In this article we will discuss about:- 1. Characters of Combretaceae 2. Distribution of Combretaceae 3. Economic Importance 4. Affinities 5. Important Type.
Characters of Combretaceae:
Flower pentamerous, sepals 4-5, valvate, petals small sometimes absent, stamens 10 in two series; Carpel one, inferior, unilocular; fruit 2-5 angled. Disc is located at the tip of the ovary on the receptacular tube and is represented by hairy outgrowths sometimes. Tannin containing cells occur throughout in the plant body, particularly in the pericarp of the fruit.
A. Vegetative characters:
Mainly trees of shrubs, sometimes sub-scadent.
Tap, deep and branched.
Erect, hard and woody or sometimes weak and sub-scadent.
Simple, entire, alternate or opposite, exstipulate.
B. Floral characters:
Racemose paniculate or spicate.
Actinomorphic rarely zygomorphic, hermaphrodite sometimes unisexual by abortion, epigynous; floral axis is carried above the ovary forming a tube.
Sepals 4-5, rarely more, united to form a calyx tube adnate to ovary and produced beyond it; valvate, persistent.
Petals are usually small, as many as sepals and alternating with them, either valvate or imbricate in aestivation, sometimes absent, polypetalous.
Stamens 4, 5, 8 or 10, rarely many, usually double the number of sepals, in two whorls (when 8 or 10), filaments are curved inwards in bud, anthers bithecal, versatile; stamens when in two whorls, often obdiplostemonous.
Monocarpellary; ovary inferior, 1-celled, generally angled, the angles equal in number and alternating with calyx-segments; ovules 2-5, rarely more, anatropous, pendulous from the top of the ovary on long, often united funicles; style one, long, filiform bearing a pointed, rarely a capitate stigma. The receptacle-tube bears a disc, which is sometimes hairy.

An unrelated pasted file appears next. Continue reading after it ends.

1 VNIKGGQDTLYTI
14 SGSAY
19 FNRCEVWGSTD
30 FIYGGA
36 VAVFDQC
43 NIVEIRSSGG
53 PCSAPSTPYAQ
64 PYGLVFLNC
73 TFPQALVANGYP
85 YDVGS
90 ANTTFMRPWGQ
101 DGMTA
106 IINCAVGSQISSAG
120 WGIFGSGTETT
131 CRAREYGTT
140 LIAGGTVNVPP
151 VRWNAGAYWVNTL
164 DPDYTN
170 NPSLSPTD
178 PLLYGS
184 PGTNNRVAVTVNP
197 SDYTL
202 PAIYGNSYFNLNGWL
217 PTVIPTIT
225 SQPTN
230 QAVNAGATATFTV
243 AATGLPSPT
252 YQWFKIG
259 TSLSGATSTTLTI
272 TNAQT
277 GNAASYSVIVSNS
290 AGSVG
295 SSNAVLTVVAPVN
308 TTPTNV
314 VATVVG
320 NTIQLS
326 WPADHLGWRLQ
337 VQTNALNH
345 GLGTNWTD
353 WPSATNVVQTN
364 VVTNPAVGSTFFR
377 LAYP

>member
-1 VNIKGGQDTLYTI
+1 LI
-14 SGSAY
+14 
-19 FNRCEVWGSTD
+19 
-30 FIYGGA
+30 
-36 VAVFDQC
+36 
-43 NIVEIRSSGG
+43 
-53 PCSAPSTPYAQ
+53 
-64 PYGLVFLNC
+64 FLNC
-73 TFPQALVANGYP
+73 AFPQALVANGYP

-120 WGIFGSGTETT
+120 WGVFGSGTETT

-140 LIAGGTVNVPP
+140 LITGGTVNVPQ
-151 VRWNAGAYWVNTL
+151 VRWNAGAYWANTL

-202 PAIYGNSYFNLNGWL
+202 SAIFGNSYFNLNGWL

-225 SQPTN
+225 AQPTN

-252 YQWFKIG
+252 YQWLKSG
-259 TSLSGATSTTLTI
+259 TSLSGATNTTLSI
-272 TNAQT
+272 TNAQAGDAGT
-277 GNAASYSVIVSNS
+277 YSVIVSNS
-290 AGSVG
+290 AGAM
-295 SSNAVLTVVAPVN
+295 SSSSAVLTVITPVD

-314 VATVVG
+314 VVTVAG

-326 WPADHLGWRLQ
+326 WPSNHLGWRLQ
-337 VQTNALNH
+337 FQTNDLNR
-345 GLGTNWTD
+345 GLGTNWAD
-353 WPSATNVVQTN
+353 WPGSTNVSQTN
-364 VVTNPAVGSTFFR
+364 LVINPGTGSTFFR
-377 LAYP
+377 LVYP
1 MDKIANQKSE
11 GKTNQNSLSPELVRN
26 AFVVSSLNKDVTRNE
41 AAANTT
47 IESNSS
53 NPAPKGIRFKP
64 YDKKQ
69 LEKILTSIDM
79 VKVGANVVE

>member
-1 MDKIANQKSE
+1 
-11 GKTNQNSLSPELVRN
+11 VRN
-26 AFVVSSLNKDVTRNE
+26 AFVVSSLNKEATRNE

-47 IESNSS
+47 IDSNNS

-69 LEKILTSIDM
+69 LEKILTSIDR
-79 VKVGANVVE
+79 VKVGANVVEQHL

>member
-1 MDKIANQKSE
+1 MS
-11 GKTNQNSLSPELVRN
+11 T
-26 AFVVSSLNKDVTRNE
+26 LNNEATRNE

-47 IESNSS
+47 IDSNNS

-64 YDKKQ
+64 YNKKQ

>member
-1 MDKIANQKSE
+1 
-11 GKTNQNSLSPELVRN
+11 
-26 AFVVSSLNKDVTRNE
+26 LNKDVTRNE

Leathery, one seeded drupe having angled or winged pericarp.
Non-endospermic; spirally twisted cotyledens.
Distribution of Combretaceae:
Combretaceae or Combretum family or Terminalia family includes 18 genera and 500 species. The largest genera are Combretum of 370 species and Terminalia of 200 species.
Economic Importance of Combretaceae:
The fruits of Terminalia catappa – Indian almond H. Jungali badam are edible.
Terminalia is the most important medicinal plant. The bark of Terminalia arjuna is used as cardiac tonic; and in feminine diseases T. tomentosa, T. paniculata, T. angustifolia, T. coricea, and T. glabra are some others useful species. Most of them are astringent and administered as purgative, as also in dropsy, diarrhoea, piles, leprosy and cough.
The fruits of T. bellirica H. Bahera and T. Chebula (H. Harach) are of medicinal value.
The fruits of T. bellirica constitute one of the myrobalans (an adhesive) of commerce.
The gum exuding from the trunk of Anogeissus latifolia is used in cali coprinting, paper-sizing and confectionery.
The wood obtained from T. bialata and T. belerica is used for cabinet work furniture and interior fittings.
The young fruits of T. alata, T. arjuna, T. chebule, etc. are used for tanning and dyeing.
Quisqualis indica (Rangoon creeper), Terminalia arjuna (Arjun), Bucida, Combretum are of ornamental value.
Affinities of Combretaceae:
Bentham and Hooker and also Hutchinson placed the family in Myrtales. While Engler has included in the sub-order Myrtinae of Myrtiflorae. Takhtajan, Cronquist and Thorne also placed Combretaceae under Myrtales. The Combretaceae shows resemblance with Rhizophoraceae in having inferior ovary. It also resemblances Myrtaceae in its inferior ovary, calyx and corolla.
Common plants of the family:
1. Anogeissus latifolia – a big tree having a cluster of winged fruits.
2. Terminalia arjuna – H. Arjun – smooth bark of mechanical value.
3. Combretum – large woody climber.
4. Quisqualis indica – Rangoon-Creeper – the flowers appearing first at night are white but turning pink at day break.
Important Type of Combretaceae:
Quisqualis indica (Rangoon-Creeper) (Fig. 59.1):
A creeping sub-scadent shrub, commonly planted in the gardens.
Opposite, superposed, simple, ovate, entire, exstipulate, unicostate reticulate.
Dense racemose clusters of sweet-scented flowers, which appearing first at night are white but turn pink at day-break.
Bracteate, bisexual, regular, epigynous, pentamerous.
Sepals 5, calyx-tube adnate to the ovary and produced beyond it, lobes reflexed. superior.
Petals 5, white at first, turning pink, alternating with the sepals, superior, imbricate in bud.
Stamens ten, free in two whorls, the upper opposite the petals and the lower opposite the sepals, filaments long, anthers dorsifixed, superior.
Monocarpellary, ovary 1-celled, inferior, 5-angled, angles alternating with calyx segments; ovules pendulous from the top of the ovary on long united funicles; style one, long filiform; stigma minute, capitate.
Five-angled, one-seeded achene.